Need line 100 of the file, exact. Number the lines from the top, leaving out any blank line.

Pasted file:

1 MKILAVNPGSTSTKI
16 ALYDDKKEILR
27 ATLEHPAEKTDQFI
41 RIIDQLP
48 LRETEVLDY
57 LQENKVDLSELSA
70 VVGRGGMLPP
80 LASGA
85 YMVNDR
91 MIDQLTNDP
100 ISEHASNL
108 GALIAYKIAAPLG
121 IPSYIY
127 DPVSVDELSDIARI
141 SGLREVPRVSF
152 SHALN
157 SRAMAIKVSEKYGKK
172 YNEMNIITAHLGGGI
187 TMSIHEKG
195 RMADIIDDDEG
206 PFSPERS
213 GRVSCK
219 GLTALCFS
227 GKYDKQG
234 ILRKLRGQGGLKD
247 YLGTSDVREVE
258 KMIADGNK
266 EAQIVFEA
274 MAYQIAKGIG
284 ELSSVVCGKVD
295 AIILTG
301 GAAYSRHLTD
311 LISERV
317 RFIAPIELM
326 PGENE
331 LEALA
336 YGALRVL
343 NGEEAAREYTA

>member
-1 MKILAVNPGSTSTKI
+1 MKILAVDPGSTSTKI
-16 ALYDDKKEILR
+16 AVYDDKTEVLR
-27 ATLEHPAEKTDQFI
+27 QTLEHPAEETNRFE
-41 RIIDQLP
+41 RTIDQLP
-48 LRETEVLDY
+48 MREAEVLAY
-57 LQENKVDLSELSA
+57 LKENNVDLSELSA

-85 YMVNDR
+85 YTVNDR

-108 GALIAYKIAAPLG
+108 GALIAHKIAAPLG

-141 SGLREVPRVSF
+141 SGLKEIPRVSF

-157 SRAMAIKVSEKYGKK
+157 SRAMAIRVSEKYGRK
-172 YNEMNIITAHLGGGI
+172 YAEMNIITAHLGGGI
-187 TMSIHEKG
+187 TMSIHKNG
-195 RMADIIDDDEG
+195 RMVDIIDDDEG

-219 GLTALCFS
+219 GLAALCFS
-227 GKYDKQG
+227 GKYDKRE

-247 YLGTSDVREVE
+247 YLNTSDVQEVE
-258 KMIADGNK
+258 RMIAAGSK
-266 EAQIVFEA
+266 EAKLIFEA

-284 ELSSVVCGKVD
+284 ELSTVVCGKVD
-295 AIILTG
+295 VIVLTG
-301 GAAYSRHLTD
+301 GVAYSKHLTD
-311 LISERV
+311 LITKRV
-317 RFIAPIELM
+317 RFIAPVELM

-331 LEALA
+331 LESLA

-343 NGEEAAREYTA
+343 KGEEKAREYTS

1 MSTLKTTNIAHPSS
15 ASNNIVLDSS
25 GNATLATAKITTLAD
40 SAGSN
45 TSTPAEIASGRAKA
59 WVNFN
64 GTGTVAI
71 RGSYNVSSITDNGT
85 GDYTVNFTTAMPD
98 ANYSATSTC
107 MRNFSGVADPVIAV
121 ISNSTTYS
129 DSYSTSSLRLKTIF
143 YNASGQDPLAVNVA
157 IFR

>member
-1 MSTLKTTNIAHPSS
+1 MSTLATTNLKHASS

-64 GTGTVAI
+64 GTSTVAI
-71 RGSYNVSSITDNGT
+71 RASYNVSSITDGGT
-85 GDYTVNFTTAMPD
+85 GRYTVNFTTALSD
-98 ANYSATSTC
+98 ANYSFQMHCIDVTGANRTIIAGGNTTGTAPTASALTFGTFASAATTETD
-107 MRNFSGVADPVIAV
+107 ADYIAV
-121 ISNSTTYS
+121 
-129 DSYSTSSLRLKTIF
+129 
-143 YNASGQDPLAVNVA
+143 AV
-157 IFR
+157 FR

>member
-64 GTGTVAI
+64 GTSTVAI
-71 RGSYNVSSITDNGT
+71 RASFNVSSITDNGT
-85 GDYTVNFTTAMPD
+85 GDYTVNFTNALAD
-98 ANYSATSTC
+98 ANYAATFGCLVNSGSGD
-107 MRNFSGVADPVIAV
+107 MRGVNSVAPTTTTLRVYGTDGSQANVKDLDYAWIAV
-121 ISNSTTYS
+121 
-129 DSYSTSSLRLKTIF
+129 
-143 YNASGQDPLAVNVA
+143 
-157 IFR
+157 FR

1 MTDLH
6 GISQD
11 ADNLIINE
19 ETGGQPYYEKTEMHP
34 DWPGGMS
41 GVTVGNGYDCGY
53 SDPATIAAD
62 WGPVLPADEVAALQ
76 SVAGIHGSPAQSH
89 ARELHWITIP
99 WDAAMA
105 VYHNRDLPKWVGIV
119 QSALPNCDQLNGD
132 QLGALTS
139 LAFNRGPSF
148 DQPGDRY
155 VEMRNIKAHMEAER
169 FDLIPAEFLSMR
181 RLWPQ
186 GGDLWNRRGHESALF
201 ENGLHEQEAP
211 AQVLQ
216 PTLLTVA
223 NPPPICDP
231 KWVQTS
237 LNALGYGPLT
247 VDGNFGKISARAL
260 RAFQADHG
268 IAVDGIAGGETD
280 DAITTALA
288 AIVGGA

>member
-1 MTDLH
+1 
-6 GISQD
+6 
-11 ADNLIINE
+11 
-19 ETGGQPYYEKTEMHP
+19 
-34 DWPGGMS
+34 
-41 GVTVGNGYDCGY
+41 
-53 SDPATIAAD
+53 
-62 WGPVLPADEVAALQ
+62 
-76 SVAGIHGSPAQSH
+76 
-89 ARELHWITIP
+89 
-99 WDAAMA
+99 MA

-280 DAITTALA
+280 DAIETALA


107 MRNFSGVADPVIAV